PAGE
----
TIPM1 mRNA carried into cancer cells by tumor-educated platelets promotes cancer cell growth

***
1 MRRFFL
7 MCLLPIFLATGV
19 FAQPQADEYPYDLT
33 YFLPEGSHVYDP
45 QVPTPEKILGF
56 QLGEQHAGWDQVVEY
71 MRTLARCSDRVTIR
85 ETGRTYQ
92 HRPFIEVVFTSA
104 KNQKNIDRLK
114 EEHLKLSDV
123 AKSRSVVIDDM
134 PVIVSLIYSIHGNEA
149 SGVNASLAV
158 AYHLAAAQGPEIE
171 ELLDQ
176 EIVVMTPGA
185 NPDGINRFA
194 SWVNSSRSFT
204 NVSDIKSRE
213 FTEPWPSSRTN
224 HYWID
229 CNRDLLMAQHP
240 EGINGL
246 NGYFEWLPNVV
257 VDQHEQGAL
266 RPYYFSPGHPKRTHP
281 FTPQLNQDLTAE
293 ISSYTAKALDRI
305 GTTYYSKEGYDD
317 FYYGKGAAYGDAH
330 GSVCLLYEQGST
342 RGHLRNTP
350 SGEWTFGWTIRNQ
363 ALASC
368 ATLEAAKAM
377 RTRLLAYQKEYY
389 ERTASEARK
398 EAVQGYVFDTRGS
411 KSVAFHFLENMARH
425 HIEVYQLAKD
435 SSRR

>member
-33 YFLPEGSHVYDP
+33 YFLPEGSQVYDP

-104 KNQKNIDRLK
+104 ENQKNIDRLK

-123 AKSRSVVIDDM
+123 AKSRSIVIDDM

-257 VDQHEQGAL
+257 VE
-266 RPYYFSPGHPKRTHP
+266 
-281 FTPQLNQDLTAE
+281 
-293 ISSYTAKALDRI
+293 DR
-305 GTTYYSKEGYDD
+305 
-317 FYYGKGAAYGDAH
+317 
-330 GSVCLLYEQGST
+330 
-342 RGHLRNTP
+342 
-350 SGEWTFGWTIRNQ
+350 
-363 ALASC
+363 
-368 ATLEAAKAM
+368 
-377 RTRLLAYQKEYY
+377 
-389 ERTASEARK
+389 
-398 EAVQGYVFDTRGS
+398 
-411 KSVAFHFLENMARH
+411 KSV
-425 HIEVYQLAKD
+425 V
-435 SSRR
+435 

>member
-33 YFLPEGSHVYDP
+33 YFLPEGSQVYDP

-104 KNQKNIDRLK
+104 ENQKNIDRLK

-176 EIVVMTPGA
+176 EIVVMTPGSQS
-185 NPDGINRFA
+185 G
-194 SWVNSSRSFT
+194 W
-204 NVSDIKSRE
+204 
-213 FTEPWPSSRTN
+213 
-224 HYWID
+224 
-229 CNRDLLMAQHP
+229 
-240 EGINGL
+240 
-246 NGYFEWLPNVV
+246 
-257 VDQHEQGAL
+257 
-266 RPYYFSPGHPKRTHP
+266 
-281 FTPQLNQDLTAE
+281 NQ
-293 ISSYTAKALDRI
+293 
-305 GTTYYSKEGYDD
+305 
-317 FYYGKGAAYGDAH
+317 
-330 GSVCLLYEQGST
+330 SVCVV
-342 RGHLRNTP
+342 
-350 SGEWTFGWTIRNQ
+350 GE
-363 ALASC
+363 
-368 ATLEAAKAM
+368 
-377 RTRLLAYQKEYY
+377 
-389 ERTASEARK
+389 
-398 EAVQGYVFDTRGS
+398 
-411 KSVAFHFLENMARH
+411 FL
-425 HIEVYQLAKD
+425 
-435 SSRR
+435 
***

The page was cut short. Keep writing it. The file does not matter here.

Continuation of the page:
Evidence suggests that tumor cells can activate platelets in multiple ways, resulting in TEPs, and activated platelets can, in turn, promote tumor growth and metastasis. Our results show that the RNA profile in the platelets from CRC patients are different the RNA profile in the platelets from HVs, especially the levels of TIMP1 mRNA. To reveal the activity of TIMP1 mRNA in the TEPs during CRC progression, we investigated the protein level of TIMP1 in the platelets from HVs and CRC patients. The protein level of TIMP1 in the platelets was not different in HVs and CRC patients (Figure 6A and 6B), although the mRNA level of TIMP1 increased (Figure 4D). We considered whether platelets can carry TIMP1 mRNA to CRC cells. CRC cell lines HT29 and Caco-2 were incubated with the platelets from HVs and CRC patients. Incubation of HT29 cells or Caco-2 cells with platelets from CRC patients strongly increased TIMP1 mRNA level, and this elevation can be suppressed by co-transfecting HT29 cells with TIMP1 siRNA (Figure 6C and 6G). In contrast, the pre-TIMP1 mRNA level (primer: Forward, TTCTGGCATCCTGTTGTTGC; reverse, CACTGGACTGAAAGGGAAACCA) in the recipient HT29 cells was not altered by incubation with platelets (Supplementary Figure 4A and 4B), suggesting that the increase of TIMP1 mRNA level in cancer cells is not caused de novo mRNA biosynthesis but derived from platelet delivery. To determine whether exogenous TIMP1 mRNA delivered by platelet has a biological function in cancer cells, we analyzed the TIMP1 protein level in HT29 cells and Caco-2 cells. As shown in Figure 6D and 6H, incubation of cancer cells with platelets from CRC patients increased the levels of cellular TIMP1 protein, and this increase of TIMP1 protein was suppressed by co-transfection with the TIMP1 siRNA. These results confirmed the activity of TIMP1 mRNA carried by platelets in increasing TIMP1 levels in the cancer cells. The platelets of CRC patients increased the TIMP1 protein level in cancer cells compared with platelets of HVs (Figure 6D and 6H). TIMP1 encodes a 931 base-pair mRNA and a 207 amino acid soluble and widely distributed protein. This protein is crucial for the tumor progression because it promotes cell proliferation and apoptosis. We determined the possible activity of TIMP1 mRNA carried by platelets in stimulating cancer cells proliferation and apoptosis. To reduce TIMP1, a siRNA that inhibits TIMP1 was designed and then transfected into HT29 cells. Efficient reduction of TIMP1 in HT29 cells is shown in (Supplementary Figure 4C and 4D). HT29 cells transfected with TIMP1 siRNA showed a decreased proliferation and decreased apoptosis (Supplementary Figure 4E and 4F). Compared with cells incubated with platelets from HVs, those incubated with platelets from CRC patients exhibited higher proliferation rates (Figure 6E and 6I) and lower apoptosis rates (Figure 6F and 6G), and this promotion of proliferation and inhibition of apoptosis was attenuated by co-transfecting HT29 cells with TIMP1 siRNA. These results show that platelet-delivered TIMP1 mRNA can be carried into cancer cells, in which it can be translated to proteins and thus promote cell proliferation and inhibit cell apoptosis.